The illiteracy to most fear

This example is from Via Meadia: A Closer Look at New Nuclear. Nuclear power has been a bogey man starting with the rise of that 60’s phenomena. It is another technology burdened by the ‘reduce to the absurd’ logical fallacy where the overall implications are ignored in order to feed hysteria and hyperbole.

“Nuclear power is a forbidding energy source, both for its spectacular failures in places like Chernobyl, Three Mile Island, and Fukushima, and for its general incomprehensibility. It’s (relatively) easy to understand how burning oil, gas, or coal produce energy, but most of us can’t fathom what goes on inside those monolithic concrete cooling towers and the facilities they lie within.”

“It would be nice to know more about this phenomenon without enrolling in a physics course.”

From a scientific standpoint, combustion is a much more complicated phenomena than fission. Anyone who has tried to start a fire or keep down the smoke from a campfire gets a good acquaintance with this.

As for “spectacular failures” … two were management issues and one a natural disaster. Two of the cited examples have injury and death risks so low that they are not detectable in the noise of normal health statistics. The only thing that makes them spectacular is the hyperbole of the ignorant feeding their fears.

“If you’re like us, much of this will still make you go cross-eyed, but it’s worth reading the whole thing to get a better idea of the options ahead for nuclear energy. The West has already invested in the LWR reactors to help supply its baseload power, and won’t be making the massive investments necessary for a new kind of nuclear power mix any time soon. But as we’ve said before, the developing world doesn’t need to make the same mistakes as the the developed has.”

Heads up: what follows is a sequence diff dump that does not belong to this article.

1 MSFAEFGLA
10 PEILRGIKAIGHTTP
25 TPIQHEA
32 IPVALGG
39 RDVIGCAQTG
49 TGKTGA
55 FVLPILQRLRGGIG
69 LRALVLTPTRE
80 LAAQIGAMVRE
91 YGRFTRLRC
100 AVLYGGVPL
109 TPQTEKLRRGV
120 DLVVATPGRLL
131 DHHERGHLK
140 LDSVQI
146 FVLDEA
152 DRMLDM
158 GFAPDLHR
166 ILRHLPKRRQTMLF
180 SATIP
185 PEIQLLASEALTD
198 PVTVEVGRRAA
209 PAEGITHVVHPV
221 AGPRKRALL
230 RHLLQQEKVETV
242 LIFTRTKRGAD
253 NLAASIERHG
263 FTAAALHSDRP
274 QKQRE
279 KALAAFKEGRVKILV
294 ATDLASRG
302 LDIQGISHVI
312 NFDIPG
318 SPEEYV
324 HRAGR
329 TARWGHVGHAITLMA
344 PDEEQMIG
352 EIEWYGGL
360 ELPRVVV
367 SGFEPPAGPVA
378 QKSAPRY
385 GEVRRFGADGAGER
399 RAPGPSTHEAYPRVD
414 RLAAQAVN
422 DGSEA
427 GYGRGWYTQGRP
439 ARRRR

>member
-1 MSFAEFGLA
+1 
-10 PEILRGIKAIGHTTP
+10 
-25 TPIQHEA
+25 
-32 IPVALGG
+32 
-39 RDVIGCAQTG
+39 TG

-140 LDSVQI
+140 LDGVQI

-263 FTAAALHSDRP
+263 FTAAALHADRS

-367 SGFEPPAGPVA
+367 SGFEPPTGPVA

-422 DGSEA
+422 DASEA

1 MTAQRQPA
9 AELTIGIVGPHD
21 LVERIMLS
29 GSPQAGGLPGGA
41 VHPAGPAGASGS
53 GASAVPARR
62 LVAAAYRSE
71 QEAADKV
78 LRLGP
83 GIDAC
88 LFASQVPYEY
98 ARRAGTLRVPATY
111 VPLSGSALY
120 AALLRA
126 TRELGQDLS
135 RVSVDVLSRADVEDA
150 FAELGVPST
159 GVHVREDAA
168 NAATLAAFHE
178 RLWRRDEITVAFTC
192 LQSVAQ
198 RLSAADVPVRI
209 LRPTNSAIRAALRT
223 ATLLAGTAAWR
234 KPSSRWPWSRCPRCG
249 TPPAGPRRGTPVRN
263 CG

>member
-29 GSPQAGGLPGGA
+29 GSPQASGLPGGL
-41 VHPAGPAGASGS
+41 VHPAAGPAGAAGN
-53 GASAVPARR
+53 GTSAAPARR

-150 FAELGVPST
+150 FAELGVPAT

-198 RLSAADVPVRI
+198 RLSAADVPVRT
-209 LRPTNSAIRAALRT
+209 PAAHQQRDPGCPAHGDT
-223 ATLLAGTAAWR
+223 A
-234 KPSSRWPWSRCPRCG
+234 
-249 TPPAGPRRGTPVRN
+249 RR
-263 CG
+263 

The issue here is that technology always develops and it is the capitalism related philosophies behind Western Culture that distinguish if from the “developing world.” What prevents the advance of nuclear power technology is the “developed” world has regressed to third world ideologies and stunted the adoption of newer technologies. Consider computing as if regulations, laws, fears, and hyperbole make development of devices any more sophisticated than an 1980’s computer nearly impossible and extraordinarily expensive.

Two phenomena need to be addressed in order for civilization to advance. One is the idea that understanding even simple technological concepts is acceptable and the other is that the fundamental requirement of science – that testable reality rules over fantasy and ideology – gets a priority in decision making. Nuclear power, climate change, vaccinations, and evolution are just a few of the social issues where these two phenomena take a beating.

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